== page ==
Desperate Need to Slash Construction Cost of New Subways

by Eugene E. Dallaire, Assoc. Editor; Civil Engineering Magazine, New York, NY 10017,

Serial Information: Civil Engineering—ASCE, 1976, Vol. 46, Issue 12, Pg. 37-42

Document Type: Feature article


Subways and subway stations cost far too much to build in the U.S. Whereas Londoners recently built 3-1/2 miles of subways and subway stations for only $18,000,000, the Washington Metro is running $50 to $60 million per mile. Among ways to dramatically cut costs: (1)Establish better contracting practices — having the consultant do a more thorough geotechnical investigation so subway contractors won't have to put large contingency factors into their bids; (2)introduce new technologies such as slurry walls, secant pile walls, and precast concrete liners; (3)remove the burden of risk from the shoulders of consultants, risks connected with the introduction of new technology; (4)more carefully study alternatives in the initial planning phases of a subway system — necessary for subway tunnels to be so large? Subway platforms need to be that long? Do stations have to be as large or as deep? In sum: the U.S. DOT is unhappy with the designs of current subway systems; they are not as cost-effective as they could be. The U.S. must introduce technical and institutional innovations, as other countries have done, if costs are to be sharply reduced.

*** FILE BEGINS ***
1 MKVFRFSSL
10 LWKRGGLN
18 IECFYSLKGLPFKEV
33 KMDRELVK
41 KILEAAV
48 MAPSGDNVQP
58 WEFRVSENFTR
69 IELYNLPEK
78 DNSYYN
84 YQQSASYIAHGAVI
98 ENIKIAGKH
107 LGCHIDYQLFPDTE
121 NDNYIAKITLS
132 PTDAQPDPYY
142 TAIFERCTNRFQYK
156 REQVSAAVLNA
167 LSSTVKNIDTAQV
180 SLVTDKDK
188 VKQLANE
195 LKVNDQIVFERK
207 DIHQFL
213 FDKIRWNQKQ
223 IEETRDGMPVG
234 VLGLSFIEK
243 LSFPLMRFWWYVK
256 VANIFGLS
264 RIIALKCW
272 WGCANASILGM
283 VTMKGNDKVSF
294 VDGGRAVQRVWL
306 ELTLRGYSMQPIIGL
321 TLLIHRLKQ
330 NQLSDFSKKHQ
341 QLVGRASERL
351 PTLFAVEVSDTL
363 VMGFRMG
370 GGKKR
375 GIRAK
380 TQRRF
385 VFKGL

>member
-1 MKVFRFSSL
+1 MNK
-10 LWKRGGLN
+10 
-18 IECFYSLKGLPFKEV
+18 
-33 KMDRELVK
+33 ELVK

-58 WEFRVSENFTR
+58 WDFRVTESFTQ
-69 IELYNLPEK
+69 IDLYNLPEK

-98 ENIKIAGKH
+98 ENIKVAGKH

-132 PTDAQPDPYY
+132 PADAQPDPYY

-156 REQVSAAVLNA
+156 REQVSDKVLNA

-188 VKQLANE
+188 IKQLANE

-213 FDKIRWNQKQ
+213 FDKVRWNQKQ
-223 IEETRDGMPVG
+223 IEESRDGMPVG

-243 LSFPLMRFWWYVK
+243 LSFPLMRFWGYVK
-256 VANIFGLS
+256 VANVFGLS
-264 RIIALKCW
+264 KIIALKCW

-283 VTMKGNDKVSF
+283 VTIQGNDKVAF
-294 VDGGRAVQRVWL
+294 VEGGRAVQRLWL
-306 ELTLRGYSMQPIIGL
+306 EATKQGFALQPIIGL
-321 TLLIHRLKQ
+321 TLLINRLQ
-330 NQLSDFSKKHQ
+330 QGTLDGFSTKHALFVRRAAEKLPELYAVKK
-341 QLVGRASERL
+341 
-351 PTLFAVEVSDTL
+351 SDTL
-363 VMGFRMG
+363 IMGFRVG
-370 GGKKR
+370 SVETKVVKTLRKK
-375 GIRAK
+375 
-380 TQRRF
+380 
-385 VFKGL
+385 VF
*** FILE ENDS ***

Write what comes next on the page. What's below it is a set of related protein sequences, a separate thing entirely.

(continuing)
Subject Headings: Subways | Construction costs | Consulting services | Slurry walls | Precast concrete | Risk management | Railroad stations | Geotechnical investigation | Washington | United States

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